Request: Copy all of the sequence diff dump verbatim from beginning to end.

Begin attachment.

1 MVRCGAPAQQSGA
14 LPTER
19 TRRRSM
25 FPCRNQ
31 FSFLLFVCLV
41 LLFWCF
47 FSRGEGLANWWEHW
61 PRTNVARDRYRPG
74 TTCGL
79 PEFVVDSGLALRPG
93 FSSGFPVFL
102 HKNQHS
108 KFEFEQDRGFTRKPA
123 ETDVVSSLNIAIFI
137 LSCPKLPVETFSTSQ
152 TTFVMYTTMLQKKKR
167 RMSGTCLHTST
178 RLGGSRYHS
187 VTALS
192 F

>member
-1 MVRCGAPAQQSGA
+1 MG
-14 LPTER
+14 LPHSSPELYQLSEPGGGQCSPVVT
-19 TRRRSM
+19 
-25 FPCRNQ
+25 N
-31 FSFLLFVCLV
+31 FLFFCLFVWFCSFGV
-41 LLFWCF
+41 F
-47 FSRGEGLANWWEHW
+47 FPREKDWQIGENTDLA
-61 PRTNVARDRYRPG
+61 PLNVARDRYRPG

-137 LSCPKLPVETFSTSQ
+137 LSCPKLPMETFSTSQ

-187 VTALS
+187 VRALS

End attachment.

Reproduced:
1 MVRCGAPAQQSGA
14 LPTER
19 TRRRSM
25 FPCRNQ
31 FSFLLFVCLV
41 LLFWCF
47 FSRGEGLANWWEHW
61 PRTNVARDRYRPG
74 TTCGL
79 PEFVVDSGLALRPG
93 FSSGFPVFL
102 HKNQHS
108 KFEFEQDRGFTRKPA
123 ETDVVSSLNIAIFI
137 LSCPKLPVETFSTSQ
152 TTFVMYTTMLQKKKR
167 RMSGTCLHTST
178 RLGGSRYHS
187 VTALS
192 F

>member
-1 MVRCGAPAQQSGA
+1 MG
-14 LPTER
+14 LPHSSPELYQLSEPGGGQCSPVVT
-19 TRRRSM
+19 
-25 FPCRNQ
+25 N
-31 FSFLLFVCLV
+31 FLFFCLFVWFCSFGV
-41 LLFWCF
+41 F
-47 FSRGEGLANWWEHW
+47 FPREKDWQIGENTDLA
-61 PRTNVARDRYRPG
+61 PLNVARDRYRPG

-137 LSCPKLPVETFSTSQ
+137 LSCPKLPMETFSTSQ

-187 VTALS
+187 VRALS